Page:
The average rejection of compounds varied between 71% and 80% for PFOA and 42% and 80% for PFOS by the NE70 membrane tested (Figure 1). Past studies have reported greater than 90% removal for PFOA and PFOS using NF270 membrane (Hang et al. 2015; Pramanik et al. 2017), which is a tighter membrane (MWCO = 200 Da) compared to NE70 (MWCO = 350 Da). Despite having a higher molecular weight (PFOS molecular weight = 500.1 g/mol) compared to PFOA (414.1 g/mol), PFOS exhibited lower rejection (by up to 28.4%) in the three water matrices. Membrane adsorption may have played a dominant role in the rejection of PFOA, which is more hydrophobic (Log KOW = 6.4) than PFOS (Log KOW = 4.5). While the rejection of PFOA was approximately 10% higher in natural waters than in the DI water, the rejection did not vary in the natural waters (surface water vs. groundwater), indicating that PFOA's interactions with water matrix components were not as pronounced as in the case of PFOS. Up to approximately 38% higher rejection of the compounds was observed in the natural water matrices when compared to the laboratory-prepared water (‘control’), implying that water matrix components play an important role in the NF of PFOS and PFOA due to compound interactions with water constituents (e.g. DOM and cations) and the membrane. Both PFOA and PFOS exhibited higher rejection (>80%) in the groundwater than in the surface water (approximately 66% to 79%) and DI water (around 42% to 71% rejection). Hence, higher rejections were observed in the water containing markedly higher cations (122 mg/L Ca2+, 5 mg/L Mg2+) and organic matter (10 mg/L as DOC) when compared to the surface water (8 mg/L Ca2+, 2 mg/L Mg2+, 2.8 mg/L as DOC) and DI water (0.1 mg/L Ca2+, 0.06 mg/L Mg2+, <0.25 mg/L as DOC).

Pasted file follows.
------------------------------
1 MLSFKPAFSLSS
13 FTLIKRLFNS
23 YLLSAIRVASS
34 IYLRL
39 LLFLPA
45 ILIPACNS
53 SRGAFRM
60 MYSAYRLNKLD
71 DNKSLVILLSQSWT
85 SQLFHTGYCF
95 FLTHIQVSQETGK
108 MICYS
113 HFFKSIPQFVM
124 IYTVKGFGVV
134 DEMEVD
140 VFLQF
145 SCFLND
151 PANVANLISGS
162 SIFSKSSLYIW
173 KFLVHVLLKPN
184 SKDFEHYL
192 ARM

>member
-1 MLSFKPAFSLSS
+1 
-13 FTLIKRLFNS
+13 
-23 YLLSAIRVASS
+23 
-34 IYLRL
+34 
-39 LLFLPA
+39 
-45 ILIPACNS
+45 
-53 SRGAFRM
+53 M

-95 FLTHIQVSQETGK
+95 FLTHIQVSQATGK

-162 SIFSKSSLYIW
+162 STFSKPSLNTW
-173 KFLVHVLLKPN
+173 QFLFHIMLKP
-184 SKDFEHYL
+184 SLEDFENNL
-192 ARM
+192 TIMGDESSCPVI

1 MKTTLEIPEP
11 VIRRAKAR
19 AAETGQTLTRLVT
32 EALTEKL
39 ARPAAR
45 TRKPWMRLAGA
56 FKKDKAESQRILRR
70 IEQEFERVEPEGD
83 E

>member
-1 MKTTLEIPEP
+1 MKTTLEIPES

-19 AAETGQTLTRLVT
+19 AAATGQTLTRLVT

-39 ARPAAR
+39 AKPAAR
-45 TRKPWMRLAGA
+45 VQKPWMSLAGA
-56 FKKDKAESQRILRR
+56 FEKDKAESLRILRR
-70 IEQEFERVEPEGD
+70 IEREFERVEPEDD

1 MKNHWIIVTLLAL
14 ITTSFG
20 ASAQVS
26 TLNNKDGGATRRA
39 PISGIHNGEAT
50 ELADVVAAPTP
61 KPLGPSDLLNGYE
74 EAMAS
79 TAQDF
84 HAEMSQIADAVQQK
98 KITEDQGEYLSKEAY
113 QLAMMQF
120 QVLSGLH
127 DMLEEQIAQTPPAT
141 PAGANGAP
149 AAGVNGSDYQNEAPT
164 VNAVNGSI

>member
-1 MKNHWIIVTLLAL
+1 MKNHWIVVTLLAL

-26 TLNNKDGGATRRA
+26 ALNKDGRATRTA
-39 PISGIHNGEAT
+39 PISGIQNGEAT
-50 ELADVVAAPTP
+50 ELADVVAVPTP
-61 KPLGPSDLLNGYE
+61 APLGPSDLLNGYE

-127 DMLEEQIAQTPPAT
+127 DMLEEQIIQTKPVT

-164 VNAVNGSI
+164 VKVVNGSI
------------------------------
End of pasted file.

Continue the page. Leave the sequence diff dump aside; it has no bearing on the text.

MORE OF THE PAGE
Figure 1

PFOA and PFOS rejection from DI water, surface water, and groundwater matrices by the NF membrane.

Figure 1

PFOA and PFOS rejection from DI water, surface water, and groundwater matrices by the NF membrane.